Test splitting is a more tricky task. A straightforward approach is to obtain a list of test cases and cut it into equal pieces. This is definitely better than nothing, but execution time can vary significantly from batch to batch especially in presence of long-running tests. Our preliminary experiments showed that parallelization of Pig builds in such a way is not very efficient — some batches can run two or more times slower than other. To cope with this issue we decided to collect statistics about tests duration and assemble batches such that the difference between expected execution times is minimal and, consequently, the total build time is minimal. The next section is devoted to the implementation details of this approach.

Build Steps on Jenkins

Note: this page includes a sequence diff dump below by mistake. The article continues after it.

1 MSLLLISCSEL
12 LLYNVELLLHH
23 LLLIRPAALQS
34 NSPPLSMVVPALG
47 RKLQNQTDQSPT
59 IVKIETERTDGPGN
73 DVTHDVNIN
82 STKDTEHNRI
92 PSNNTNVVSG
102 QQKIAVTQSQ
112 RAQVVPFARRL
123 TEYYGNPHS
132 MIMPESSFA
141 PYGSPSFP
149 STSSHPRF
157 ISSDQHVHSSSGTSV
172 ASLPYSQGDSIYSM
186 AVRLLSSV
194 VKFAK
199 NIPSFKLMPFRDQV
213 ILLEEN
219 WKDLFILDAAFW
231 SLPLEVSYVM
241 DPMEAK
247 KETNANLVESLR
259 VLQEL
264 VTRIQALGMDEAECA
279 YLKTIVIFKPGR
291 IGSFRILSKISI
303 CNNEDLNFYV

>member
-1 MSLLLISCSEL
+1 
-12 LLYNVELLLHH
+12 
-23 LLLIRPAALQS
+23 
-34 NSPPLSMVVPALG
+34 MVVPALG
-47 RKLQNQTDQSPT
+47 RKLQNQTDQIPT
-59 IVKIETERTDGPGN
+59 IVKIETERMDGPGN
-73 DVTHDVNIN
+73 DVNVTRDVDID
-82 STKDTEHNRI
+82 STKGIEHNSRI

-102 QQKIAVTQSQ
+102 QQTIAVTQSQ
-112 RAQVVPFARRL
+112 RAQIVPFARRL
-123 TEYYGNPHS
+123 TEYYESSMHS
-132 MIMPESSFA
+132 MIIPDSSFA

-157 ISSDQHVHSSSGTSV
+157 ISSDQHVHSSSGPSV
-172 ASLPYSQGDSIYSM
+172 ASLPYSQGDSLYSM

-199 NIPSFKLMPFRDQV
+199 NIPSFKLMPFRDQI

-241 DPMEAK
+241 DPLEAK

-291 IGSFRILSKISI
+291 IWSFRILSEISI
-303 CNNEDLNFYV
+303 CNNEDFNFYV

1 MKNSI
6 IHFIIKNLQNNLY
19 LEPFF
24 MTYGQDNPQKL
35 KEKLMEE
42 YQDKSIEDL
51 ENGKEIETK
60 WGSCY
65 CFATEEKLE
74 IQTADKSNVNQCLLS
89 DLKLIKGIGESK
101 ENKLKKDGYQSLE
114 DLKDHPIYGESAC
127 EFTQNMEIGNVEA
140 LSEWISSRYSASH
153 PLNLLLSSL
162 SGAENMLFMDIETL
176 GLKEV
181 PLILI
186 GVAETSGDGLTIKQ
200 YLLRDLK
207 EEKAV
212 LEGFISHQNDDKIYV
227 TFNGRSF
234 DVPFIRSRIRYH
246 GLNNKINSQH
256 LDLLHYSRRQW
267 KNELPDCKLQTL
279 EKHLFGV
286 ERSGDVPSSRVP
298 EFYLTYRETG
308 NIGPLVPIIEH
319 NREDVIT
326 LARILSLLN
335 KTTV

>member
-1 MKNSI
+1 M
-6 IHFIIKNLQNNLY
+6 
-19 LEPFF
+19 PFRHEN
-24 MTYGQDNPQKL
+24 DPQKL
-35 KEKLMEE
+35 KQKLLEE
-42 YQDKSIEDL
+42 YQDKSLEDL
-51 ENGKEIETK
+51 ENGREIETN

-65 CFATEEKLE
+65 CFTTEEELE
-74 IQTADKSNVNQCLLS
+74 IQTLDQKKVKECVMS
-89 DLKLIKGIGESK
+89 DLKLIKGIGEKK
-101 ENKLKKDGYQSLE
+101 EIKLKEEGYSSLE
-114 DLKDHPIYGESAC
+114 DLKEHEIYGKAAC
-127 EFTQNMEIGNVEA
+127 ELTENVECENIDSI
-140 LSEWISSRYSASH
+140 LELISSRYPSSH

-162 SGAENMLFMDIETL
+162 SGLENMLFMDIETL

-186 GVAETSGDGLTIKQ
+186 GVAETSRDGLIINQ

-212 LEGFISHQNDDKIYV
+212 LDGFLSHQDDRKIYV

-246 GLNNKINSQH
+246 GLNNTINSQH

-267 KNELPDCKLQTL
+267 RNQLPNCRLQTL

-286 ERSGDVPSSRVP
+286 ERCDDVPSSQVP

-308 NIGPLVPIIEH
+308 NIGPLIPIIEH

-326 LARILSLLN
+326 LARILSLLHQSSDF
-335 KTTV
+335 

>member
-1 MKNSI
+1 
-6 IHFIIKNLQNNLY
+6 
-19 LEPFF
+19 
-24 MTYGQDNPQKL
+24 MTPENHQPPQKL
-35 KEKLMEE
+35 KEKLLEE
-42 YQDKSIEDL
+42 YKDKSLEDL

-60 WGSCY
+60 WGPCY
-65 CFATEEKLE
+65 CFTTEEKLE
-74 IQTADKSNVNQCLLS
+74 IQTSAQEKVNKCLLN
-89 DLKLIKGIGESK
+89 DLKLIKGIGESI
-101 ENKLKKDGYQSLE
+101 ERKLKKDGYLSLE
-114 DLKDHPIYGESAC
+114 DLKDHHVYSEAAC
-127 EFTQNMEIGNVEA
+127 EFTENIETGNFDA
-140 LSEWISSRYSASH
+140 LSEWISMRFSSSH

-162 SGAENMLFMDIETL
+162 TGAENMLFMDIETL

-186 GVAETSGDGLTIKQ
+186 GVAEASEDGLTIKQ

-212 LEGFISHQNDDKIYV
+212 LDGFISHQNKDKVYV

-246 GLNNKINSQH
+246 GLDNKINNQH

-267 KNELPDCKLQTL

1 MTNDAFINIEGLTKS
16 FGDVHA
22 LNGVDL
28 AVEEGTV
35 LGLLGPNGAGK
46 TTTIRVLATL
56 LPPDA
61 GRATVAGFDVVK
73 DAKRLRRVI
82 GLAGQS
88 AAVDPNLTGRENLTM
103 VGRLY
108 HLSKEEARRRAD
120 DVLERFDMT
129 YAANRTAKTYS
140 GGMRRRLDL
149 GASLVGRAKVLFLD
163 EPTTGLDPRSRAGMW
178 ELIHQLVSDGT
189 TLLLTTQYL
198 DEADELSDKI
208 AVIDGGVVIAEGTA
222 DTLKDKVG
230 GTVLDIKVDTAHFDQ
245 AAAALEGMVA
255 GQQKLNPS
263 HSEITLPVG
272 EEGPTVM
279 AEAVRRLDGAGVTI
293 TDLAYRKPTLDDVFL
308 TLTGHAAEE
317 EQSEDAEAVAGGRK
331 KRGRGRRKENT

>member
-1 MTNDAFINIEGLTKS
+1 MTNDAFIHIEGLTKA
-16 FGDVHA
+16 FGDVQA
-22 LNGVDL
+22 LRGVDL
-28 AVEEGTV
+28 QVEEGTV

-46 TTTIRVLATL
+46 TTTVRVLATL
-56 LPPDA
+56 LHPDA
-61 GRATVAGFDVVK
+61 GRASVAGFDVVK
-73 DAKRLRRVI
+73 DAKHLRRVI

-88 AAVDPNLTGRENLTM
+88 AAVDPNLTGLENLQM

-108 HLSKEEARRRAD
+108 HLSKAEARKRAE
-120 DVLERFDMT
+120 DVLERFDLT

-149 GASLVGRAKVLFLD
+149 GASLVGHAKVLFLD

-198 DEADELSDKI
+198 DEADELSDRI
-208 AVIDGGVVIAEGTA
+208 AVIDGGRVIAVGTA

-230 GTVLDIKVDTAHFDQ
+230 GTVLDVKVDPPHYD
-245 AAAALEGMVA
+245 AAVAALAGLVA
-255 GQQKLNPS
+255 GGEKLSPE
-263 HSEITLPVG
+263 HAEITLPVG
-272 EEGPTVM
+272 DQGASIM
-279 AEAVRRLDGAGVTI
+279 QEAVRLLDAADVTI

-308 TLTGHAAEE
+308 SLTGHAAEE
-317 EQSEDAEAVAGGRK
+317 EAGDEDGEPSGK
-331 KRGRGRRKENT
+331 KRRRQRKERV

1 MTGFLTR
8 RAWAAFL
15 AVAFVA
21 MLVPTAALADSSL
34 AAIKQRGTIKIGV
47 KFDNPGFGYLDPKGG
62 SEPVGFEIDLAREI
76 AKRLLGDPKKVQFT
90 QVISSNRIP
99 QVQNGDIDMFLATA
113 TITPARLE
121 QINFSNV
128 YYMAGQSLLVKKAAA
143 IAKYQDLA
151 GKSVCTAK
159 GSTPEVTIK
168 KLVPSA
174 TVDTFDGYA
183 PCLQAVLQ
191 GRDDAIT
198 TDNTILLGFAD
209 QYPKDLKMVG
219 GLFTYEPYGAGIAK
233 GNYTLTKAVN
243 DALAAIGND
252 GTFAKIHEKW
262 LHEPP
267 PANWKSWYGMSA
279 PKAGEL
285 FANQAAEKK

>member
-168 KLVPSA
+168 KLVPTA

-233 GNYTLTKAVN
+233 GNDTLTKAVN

One of our goals was to keep an implementation as simple as possible, so we came up with the design where each node executes a number of steps sequentially (as a solid script) and independently from the other nodes. The only information this script receives from Jenkins server is a node ID. Each instance of the multi-configuration job on each node includes the following steps:

  1. A list of available JUnit tests is obtained.
  2. Statistics about previous test runs is loaded from the central store.
  3. Available tests are divided into batches according to the statistics.
  4. A batch is selected according to the node ID and submitted to ant/maven as a build parameter.
  5. JUnit reports are parsed, test statistics is extracted and saved to the central shared store.

In this section a Python implementation of each step is shown in a simplified form, details like error handling and logging are omitted for sake of readability.